By Dr Ken Resnick, parenting specialist
I prefer the concept child problems over the concept problem children because a child is not always the obstructing factor, as the origin of the problem is not always the child. Problem parents are usually the root cause of problem children. This is a consequence of problem parents rather than problem children.
Parents should continually strive to get to know their child in order to parent them more effectively as well as improve him/herself as an educator. I will discuss below examples of various common problematic educative situations (PES) which are the consequences of bad parenting.
It is difficult to parent a child correctly, and no one likes to feel that they’re a bad parent. Since no one is perfect, it is also natural for a parent to make mistakes. Mistakes are made either on the basis of indifference or ignorance.
Disturbances in Family Relationship
Several possible disturbances in the family situation can be educatively obstructive and can result in bad parenting. The relationship of the parents is a co-determinant of their relationship with their children as well as the relationships between the children.
This relationship between their children also influences the relationship of understanding between the parents. In other words, there are a multitude of interacting complex relationships within the family which means that when difficulties arise, confusion and conflict arise which disturbs these relationships.
Neglected Affective Relationship
In order for a child to feel secure, a child needs to experience demonstrated love from its parents. However, often the parents are too busy to show this love spontaneously, or if they are cold, unemotional people, they are not in a position to give the child the love and personal warmth that is essential. In these situations, a cosy family atmosphere is missing and the fact that a child has a right to a bright sunny childhood is ignored.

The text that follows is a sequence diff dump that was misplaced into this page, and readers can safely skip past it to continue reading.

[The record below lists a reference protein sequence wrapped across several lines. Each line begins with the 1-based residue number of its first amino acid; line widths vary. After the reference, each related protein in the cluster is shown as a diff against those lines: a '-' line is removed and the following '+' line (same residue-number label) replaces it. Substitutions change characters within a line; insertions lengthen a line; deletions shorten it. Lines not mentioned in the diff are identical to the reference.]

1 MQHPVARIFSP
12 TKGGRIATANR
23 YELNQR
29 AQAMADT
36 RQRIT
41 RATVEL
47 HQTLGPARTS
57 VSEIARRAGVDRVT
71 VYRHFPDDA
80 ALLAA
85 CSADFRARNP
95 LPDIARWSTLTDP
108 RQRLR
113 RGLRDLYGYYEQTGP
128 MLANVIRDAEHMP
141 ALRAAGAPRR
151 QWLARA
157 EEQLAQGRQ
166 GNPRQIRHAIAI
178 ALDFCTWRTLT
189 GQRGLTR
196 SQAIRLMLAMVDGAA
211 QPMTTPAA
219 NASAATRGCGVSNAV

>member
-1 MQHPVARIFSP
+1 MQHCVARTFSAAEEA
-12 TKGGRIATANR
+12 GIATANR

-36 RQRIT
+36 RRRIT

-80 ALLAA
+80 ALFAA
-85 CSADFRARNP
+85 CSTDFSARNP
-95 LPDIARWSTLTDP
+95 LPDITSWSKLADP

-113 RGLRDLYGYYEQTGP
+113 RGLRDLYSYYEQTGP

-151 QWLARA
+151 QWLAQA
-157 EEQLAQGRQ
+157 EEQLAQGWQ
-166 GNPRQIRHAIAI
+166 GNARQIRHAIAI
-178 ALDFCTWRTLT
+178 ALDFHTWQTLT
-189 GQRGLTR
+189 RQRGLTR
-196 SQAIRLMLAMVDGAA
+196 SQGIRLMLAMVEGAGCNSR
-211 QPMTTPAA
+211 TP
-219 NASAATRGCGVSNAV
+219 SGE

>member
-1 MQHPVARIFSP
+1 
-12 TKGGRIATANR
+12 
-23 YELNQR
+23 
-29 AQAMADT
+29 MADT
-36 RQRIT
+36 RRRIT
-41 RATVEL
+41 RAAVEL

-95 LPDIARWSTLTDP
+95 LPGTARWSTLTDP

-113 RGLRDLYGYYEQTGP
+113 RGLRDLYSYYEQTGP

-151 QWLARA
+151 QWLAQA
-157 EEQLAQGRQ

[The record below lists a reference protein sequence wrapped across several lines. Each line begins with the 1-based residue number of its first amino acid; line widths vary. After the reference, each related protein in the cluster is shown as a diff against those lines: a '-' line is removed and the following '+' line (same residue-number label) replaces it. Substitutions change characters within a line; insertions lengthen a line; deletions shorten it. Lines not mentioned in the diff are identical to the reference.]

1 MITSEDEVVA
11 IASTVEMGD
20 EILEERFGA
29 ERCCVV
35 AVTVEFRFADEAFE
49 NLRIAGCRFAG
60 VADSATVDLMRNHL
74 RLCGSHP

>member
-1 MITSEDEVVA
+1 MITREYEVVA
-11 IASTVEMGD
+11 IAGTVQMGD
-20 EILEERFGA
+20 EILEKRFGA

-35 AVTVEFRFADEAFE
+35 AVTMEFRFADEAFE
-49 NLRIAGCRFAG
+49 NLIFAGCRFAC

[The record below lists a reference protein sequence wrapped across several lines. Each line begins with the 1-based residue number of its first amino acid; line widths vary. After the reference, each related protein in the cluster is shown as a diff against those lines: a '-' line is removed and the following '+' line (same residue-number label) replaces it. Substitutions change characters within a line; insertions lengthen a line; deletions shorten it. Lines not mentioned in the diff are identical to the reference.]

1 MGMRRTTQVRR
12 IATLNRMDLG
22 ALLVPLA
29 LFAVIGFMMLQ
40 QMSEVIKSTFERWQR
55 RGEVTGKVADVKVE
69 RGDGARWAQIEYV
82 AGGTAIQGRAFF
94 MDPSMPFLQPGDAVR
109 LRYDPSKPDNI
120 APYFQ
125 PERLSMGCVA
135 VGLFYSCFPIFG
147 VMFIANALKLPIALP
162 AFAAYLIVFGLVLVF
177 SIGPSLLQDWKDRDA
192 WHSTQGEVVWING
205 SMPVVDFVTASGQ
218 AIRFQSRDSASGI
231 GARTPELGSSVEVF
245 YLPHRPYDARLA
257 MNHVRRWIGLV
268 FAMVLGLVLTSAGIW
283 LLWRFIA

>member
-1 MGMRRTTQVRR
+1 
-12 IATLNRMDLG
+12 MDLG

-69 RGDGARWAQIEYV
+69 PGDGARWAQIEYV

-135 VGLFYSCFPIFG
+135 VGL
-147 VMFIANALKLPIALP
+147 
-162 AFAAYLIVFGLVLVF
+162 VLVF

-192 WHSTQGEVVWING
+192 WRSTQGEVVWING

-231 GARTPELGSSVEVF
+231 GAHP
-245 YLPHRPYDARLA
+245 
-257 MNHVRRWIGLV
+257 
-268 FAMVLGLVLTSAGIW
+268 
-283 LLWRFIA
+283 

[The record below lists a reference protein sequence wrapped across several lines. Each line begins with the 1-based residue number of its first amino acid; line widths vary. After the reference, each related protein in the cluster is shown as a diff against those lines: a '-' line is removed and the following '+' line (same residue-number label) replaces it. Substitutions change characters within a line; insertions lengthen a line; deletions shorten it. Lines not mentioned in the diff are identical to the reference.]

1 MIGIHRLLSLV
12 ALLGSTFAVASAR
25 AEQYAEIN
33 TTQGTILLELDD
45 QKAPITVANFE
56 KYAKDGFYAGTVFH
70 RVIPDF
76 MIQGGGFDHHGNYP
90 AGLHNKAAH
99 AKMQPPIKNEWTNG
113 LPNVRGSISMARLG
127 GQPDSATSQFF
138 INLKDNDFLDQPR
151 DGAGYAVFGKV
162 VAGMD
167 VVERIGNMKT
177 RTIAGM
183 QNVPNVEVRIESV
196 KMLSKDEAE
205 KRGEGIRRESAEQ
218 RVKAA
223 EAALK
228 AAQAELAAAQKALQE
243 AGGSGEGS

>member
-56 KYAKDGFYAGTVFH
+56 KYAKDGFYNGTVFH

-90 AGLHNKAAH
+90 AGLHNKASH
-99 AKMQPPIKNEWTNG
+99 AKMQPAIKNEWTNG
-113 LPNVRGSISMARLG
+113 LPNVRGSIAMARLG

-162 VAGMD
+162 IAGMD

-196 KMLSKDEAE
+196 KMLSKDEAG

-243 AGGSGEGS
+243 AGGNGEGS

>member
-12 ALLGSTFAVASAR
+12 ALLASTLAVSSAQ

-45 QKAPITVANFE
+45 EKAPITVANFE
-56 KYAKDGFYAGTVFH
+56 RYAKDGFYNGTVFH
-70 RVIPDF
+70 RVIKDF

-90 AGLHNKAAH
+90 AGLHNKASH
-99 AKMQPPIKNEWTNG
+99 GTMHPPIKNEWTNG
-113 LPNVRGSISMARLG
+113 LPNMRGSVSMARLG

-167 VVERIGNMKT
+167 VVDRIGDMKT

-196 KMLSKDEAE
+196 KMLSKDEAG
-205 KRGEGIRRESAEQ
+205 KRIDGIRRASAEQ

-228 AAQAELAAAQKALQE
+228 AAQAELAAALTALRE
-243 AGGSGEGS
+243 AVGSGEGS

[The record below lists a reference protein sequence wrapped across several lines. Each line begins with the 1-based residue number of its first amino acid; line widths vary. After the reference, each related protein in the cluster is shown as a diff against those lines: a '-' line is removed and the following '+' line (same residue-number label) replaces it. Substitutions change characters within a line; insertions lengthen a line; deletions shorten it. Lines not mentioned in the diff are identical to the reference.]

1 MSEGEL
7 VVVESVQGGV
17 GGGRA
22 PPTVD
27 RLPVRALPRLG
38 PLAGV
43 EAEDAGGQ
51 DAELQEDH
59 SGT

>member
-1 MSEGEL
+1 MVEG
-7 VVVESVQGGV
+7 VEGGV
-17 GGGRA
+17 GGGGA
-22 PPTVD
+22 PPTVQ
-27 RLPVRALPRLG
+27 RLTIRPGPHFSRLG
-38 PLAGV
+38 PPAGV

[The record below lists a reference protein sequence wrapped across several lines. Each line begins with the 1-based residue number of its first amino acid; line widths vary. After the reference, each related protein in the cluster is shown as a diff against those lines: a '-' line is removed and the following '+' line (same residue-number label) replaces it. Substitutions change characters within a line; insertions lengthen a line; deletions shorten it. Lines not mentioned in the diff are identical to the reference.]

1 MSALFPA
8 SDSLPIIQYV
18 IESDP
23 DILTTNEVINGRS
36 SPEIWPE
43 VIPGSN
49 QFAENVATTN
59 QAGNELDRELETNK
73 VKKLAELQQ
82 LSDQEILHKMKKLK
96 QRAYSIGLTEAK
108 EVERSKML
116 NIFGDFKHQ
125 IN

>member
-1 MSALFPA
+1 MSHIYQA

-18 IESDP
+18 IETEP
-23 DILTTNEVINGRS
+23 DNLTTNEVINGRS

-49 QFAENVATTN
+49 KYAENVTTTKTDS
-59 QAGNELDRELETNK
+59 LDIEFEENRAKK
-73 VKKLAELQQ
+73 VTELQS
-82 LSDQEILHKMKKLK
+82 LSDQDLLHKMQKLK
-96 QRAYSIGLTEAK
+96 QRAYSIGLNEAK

Affective neglect does not necessarily refer to deficient amounts of love but also to the other extreme where the love displayed is excessive. The consequence of deficient love is an unsatisfied child whereas excessive love results in the child being satiated.
Regarding a deficient amount of love, Ter Horst, a well known Dutch educationist says: Love is a core category of educating. It makes a child’s personal growth and education a possibility and secures his humanness.
Withholding love is a contradiction. One who loves shouldn’t withhold it, not even during a conflict or scolding. A young child has nothing worse to overcome than a deficiency in love. Parents who withhold love are usually emotionally absent, unloving, pre-occupied and not in contact with their child, this has a significant negative impact on the child’s growth to adulthood as he may feel unloved, sees the world as gray and without perspective.
Feeling unloved usually manifests itself in feelings of rejection and an inability to connect in an emotionally healthy way with others. A child lacking in a loving attachment has an emotional longing for acceptance and remains affectively needy. Often he responds by looking for attention and behaving inappropriately in a quest to feel loved, wanted and accepted.
On the other hand, a child who is smothered, where he receives too much love becomes egocentric. He does not cultivate a healthy, realistic sense of his place in the world. His world revolves around himself and in later adult life he may become disillusioned by the demands of a cold, businesslike world.
Read about some more of the problematic educative situations (PES) and bad parenting styles.
The SmartChoiceParenting programme is an evidence-based positive parenting programme which is very effective in helping parents to deal with a variety of childhood disorders including ADD, ADHD, encopresis (soiling), bedwetting, oppositional defiant disorders (ODD) and many other behaviour problems. It also deals with parenting children of divorce.
Marriage counselling is also offered online.
Online workshops are also available www.smartchoiceparenting.com
Any school or organisation interested in a presentation for teachers and parents should contact me at email@example.com.